The walk was longer than I had thought, and that was still pretty long. The rays of the sun peeked through the darkness and I spotted the small plane on the tar mat. I was beyond grateful that I hadn't run into any denizens of the terrain. I had more bug bites than I thought possible but that was the worst of my ailments. There was a small collection of trucks at the far end of the runway, near the plane.
"I wish I had someone to drive me..." I complained. Finally I reached the plane and handed him the note Jun-Lee had given me. I counted out the money and pressed it into the captains grubby hand. A woman next to me stared the plane over turning to look at the captain.
"Yer' sure this plan' is safe?" He nodded, smile and gave her multiple encouragements. I didn't care if it was safe or not, it was my only way out of Asia. As long as it got me to Britain, I was fine.

I was the first on and picked my seat. They were hardly luxury seats. They consisted of a nylon belt with metal buckles for seat belts, and looked to be seats taken right from my parents truck. I sat in the middle and pulled the belt around me. It wouldn't fasten. I moved on to the next row feeling like this was a really bad idea. I mean a really, this is going to hurt, bad idea. I ignored the instinct to get away as the other passengers boarded. The next seat I picked, thankfully, was fully functioning.
There were six of us altogether, including the stewardess and pilot. I was forced to sit next to a man who was sweating profusely. He gave me a small smile and pulled the buckle around him. It strained before finally clicking into place.
"Hello and welcome. We are going to be taking off now, please fasten your belts and keep all bags in place." The pilot spoke over the cheesy loud speaker that looked nailed their with a hook.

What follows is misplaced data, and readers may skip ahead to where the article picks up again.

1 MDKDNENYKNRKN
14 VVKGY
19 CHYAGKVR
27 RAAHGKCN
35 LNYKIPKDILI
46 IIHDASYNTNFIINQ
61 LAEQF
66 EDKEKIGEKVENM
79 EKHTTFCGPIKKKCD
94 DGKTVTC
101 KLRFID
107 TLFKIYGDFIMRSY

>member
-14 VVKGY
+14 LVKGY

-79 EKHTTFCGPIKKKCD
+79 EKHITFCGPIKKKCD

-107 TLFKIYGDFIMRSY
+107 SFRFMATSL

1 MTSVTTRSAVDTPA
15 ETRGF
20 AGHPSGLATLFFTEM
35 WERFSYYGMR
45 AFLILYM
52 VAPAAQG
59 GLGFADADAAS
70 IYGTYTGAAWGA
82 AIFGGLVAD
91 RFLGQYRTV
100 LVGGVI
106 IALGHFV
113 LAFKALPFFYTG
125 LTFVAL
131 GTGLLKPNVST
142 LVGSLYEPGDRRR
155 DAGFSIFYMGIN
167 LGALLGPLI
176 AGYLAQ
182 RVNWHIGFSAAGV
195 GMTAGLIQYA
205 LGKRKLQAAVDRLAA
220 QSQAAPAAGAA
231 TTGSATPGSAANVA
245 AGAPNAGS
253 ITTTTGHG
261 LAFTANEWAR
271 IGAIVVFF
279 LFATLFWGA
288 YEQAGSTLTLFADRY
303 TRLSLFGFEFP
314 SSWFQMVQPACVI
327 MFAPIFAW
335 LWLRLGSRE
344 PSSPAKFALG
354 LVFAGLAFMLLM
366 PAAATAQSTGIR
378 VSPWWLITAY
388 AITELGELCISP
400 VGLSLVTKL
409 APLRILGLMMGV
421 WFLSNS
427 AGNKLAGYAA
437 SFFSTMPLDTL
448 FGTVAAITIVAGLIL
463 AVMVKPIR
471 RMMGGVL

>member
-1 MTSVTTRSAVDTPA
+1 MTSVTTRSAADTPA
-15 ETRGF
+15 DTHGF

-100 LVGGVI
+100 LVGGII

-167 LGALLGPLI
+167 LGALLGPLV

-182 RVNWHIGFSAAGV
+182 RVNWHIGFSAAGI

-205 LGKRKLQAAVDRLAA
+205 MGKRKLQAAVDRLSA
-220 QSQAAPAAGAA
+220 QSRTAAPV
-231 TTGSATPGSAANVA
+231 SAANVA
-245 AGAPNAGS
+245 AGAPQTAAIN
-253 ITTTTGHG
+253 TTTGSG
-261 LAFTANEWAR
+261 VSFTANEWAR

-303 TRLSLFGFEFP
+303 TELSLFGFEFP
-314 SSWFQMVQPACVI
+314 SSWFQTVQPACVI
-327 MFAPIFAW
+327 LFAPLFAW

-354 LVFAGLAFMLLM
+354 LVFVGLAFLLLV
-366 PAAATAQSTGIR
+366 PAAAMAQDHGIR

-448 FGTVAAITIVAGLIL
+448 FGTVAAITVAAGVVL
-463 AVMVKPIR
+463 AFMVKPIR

The plane started and I thought I went deaf. The sound was utterly enormous, if a sound could be called that. The plane started moving at it shook ruthlessly as it took off. I was damn near sure we wouldn't make it three feet off the ground before it fell apart. We made it, and the ride smoothed out. I let go of the breath I had been holding releases my grip on my bag.
I closed my eyes in an attempt to calm down and tune out the sound of the motors.

I dozed for a while but was shaken awake by, well, the plane shaking. The plane continued to shake as the consistent drone of the engine coughed a few times and then stopped altogether.
Fearfully, I locked eyes with my seat mate.
"That doesn't sound good." As if to punctuate my words, loud piercing alarms started to sound in the cockpit, followed by bright lights.
I vaguely heard the captain say 'mayday' three times before stating our coordinates. I bit my lip and squeezed my eyes shut. I was dreaming, I had to be dreaming!
The plane was going down!